|Publication number||US4685642 A|
|Application number||US 06/917,492|
|Publication date||Aug 11, 1987|
|Filing date||Oct 10, 1986|
|Priority date||Dec 27, 1983|
|Publication number||06917492, 917492, US 4685642 A, US 4685642A, US-A-4685642, US4685642 A, US4685642A|
|Original Assignee||Alden Schloss|
|Export Citation||BiBTeX, EndNote, RefMan|
|Patent Citations (9), Referenced by (9), Classifications (4), Legal Events (4)|
|External Links: USPTO, USPTO Assignment, Espacenet|
This application is a continuation of application Ser. No. 565,759, filed Dec. 27, 1983, now abandoned.
This invention relates to a variety of rotational kite. The kite uses a number of sails attached to masts. The masts are positioned so that they radiate at even angular increments from a central hub. The sails are triangular in shape. The luff of each sail is attached to a mast and a short sheet is connected from the foot-leach corner of each sail to the top (radially outermost end) of the neighboring mast. The head of the sail is toward the central hub. This arrangement allows for a maximum of projected sail area which contributes lift. The small angle each sail then makes with respect to a plane defined by two consecutive masts then provides the force necessary to produce rotational torque without unduly reducing the lift force. The hub has a central hole at right angle to the plane described by a circle drawn so that it contacts the top of each mast. A shaft is capped with a bearing surface which is placed on the leeward side of the hub. The shaft is placed in the hub hole. A separate bearing may be placed between the bearing surface and the hub. In one embodiment, the windward end of the shaft is bent into a hook to hold a flexible means (typically string) the other end of the flexible means is held by the operator to restrain the kite.
There are at least two devices in previous art which are similar in function but completely different in construct. Both of the devices suffer from excessive dead weight which will prevent flight in gentle breezes. The present invention maximizes lift area relative to the weight of the structure and so can fly in gentle breezes. The two kites alluded to have an inordinate number of rigid members which contribute weight yet have a relatively small amount of drag area which contributes to lift. The two inventions are: U.S. Pat. Nos. 4,113,209 and 3,086,738. The present kite will fly when the masts all lie in a plane perpendicular to the shaft. A refinement is made in a second species wherein the sails lie in a plane at a slight angle to such a plane. The small angle is obtained by rotating the top of each mast to leeward of the perpendicular plane. The angle is equivalent to the dihedral angle used in the wings of some airplanes. The dihedral angle stabilizes the kite. If a wind pertubation causes some masts to rotate to windward, the sails at that set of masts will have greater projected area presented to the wind, while the sails opposite will have less projected area. The result is a restoring torque to set the kite so that the sails are essentially at right angles to the wind.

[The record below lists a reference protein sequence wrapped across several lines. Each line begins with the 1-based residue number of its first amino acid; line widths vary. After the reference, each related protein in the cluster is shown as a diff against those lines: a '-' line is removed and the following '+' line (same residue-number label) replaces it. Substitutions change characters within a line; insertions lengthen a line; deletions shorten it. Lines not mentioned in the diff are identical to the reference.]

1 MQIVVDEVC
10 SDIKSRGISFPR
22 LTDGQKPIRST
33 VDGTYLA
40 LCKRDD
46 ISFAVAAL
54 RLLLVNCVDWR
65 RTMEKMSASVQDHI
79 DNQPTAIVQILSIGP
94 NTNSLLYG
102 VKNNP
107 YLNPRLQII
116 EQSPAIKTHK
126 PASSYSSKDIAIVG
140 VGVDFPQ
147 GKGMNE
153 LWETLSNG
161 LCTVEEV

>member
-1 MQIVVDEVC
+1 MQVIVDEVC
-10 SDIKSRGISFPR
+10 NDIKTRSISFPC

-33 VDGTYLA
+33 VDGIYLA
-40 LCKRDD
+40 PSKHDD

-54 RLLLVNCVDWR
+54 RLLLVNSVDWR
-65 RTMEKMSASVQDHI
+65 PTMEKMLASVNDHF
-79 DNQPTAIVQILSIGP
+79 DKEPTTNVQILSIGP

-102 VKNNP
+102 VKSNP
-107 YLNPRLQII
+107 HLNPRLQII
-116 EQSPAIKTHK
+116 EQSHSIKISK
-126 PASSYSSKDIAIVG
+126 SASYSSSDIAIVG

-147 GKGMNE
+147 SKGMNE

There are two purposes for the rotation. The gyroscopic action of the rotating mass acts to stabilize the device. In addition, the rotation permits a visual display not possible in a non-rotating kite. A design such as a spiral placed on the sails will then give the appearance of ever spiraling outward (or inward) in the fashion of such designs used on barber poles. It is conceded that design alone is not a part of a utility patent, however the rotation inherent in the functioning of the kite allows the design to function which provides a remarkable sight thus enhancing the enjoyment of the kite.
Since there may be two stabilizing agents in the design of the kite, external stabilizers such as a tail are not needed.
For the purpose of control, a third species is presented. In this, a control rod is placed on the shaft just to leeward of a second bearing surface. A second bearing may be placed between the rod and second bearing surface. Two flexible means are attached to the ends of the rod and used to control flight by pulling one means more than the other, causing wind to spill from one side of the kite which results in manuevering.
Such a kite is desireable and useful. A strong interest is now evident in the public and the present invention will provide a different and interestingly new approach to kite flying.
A principle object of this invention is to provide a kite which rotates, and where the rotating portions are clearly visible from a great distance.
A further object of this invention is to so structure the necessary rigid members, that a high lift to weight ratio is obtained, enabling flying in gentle breezes.
A further object of this invention is to provide a rotating kite with enhanced stability due to both gyroscopic effects and to the effect of a dihedral angle.
A further object of this invention is to provide a rotating kite which is manueverable through the use of two flexible means.
The foregoing and other objects are realized in a device having a central hub which supports a plurality of spokes and masts. Each mast connects to a spoke and the spokes are anchored to the hub. Each mast carries a sail sheeted at an angle to provide both lift force and rotational torque. The masts may be positioned to provide a dihedral angle for stability. The foregoing objects are also realized in a simpler combination in which spokes are absent and the masts anchor directly to to the central hub. A better understanding can be had from the following description and accompanying drawings.